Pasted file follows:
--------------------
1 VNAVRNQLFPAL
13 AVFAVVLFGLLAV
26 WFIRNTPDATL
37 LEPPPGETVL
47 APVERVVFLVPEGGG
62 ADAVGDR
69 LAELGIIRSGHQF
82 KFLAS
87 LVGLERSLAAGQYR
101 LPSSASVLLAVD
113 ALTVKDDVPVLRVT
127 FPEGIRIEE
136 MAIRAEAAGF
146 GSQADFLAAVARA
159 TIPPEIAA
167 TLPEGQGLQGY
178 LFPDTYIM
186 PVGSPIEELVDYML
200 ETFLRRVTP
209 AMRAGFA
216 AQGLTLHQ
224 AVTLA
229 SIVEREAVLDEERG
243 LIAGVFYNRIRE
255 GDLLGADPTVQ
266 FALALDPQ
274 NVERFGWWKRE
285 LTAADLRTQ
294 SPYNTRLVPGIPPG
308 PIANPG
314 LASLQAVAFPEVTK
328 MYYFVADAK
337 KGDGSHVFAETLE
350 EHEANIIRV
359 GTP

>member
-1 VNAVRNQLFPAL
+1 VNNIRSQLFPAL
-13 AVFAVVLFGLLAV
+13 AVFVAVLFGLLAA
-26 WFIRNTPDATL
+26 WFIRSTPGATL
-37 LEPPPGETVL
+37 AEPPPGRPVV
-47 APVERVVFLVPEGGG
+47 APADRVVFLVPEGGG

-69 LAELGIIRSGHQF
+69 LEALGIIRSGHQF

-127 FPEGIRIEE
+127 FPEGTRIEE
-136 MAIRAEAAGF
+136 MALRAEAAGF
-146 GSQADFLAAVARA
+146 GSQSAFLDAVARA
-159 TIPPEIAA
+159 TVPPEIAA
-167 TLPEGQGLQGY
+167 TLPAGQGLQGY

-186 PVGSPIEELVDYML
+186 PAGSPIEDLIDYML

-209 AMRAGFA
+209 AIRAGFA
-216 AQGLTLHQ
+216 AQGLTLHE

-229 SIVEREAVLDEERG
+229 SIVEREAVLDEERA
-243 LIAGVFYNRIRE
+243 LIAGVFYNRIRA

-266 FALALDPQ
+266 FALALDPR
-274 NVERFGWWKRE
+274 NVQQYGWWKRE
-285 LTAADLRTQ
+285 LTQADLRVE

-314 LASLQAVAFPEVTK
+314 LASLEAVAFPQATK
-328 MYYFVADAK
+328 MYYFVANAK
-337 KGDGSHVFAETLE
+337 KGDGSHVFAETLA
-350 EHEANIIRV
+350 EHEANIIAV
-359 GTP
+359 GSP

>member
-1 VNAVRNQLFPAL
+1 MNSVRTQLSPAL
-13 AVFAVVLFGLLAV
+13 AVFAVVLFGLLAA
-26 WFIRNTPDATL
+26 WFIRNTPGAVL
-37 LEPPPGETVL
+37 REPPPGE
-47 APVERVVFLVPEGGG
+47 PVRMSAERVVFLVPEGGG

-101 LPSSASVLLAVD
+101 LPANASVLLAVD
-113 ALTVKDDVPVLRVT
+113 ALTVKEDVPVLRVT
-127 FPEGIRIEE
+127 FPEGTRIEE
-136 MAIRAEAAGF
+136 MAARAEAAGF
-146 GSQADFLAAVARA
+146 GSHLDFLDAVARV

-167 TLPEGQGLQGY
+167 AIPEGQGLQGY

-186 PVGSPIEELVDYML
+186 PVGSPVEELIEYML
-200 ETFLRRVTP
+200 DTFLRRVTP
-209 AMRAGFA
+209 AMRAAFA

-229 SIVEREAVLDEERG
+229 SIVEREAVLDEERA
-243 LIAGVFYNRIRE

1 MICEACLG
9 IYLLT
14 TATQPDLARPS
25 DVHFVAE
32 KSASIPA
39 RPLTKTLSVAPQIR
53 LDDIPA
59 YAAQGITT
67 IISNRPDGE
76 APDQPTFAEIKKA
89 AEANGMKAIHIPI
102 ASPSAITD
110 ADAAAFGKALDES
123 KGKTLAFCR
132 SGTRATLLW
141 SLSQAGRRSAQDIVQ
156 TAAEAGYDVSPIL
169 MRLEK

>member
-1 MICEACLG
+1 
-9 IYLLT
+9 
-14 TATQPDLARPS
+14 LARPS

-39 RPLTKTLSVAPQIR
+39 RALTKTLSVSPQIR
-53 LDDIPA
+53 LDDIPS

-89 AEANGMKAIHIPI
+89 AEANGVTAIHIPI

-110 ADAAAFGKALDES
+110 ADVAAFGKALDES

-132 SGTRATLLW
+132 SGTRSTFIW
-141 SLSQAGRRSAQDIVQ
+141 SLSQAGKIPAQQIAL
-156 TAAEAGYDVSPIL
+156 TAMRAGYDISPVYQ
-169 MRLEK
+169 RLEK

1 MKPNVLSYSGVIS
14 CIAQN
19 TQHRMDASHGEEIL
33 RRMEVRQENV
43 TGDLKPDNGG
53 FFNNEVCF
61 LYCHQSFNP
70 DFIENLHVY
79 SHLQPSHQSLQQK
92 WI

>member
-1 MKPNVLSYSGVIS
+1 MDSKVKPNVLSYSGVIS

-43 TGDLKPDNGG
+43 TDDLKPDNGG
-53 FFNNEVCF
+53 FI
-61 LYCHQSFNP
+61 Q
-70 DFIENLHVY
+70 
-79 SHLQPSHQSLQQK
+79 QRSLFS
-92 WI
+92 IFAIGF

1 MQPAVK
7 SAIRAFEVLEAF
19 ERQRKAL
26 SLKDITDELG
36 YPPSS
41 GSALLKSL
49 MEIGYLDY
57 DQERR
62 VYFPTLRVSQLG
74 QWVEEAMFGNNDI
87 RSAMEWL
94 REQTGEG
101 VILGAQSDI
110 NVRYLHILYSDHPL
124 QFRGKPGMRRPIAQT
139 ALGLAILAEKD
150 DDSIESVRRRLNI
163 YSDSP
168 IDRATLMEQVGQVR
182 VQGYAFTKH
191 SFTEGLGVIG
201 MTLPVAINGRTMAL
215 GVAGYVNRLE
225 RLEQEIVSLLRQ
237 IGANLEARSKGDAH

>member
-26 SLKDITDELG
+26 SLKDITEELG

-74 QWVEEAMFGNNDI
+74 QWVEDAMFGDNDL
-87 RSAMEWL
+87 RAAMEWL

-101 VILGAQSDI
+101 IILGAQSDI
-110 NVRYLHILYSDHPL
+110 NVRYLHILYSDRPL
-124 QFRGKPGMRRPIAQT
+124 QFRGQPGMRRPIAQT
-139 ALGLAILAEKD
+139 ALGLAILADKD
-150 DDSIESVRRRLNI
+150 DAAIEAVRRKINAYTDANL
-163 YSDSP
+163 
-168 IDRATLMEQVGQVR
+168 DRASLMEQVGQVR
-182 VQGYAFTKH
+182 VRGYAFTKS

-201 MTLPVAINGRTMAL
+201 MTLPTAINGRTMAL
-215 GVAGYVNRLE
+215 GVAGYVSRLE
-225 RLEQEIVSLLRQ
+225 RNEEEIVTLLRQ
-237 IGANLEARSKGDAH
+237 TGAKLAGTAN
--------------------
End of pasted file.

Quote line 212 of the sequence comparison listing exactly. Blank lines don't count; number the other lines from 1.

+74 QWVEDAMFGDNDL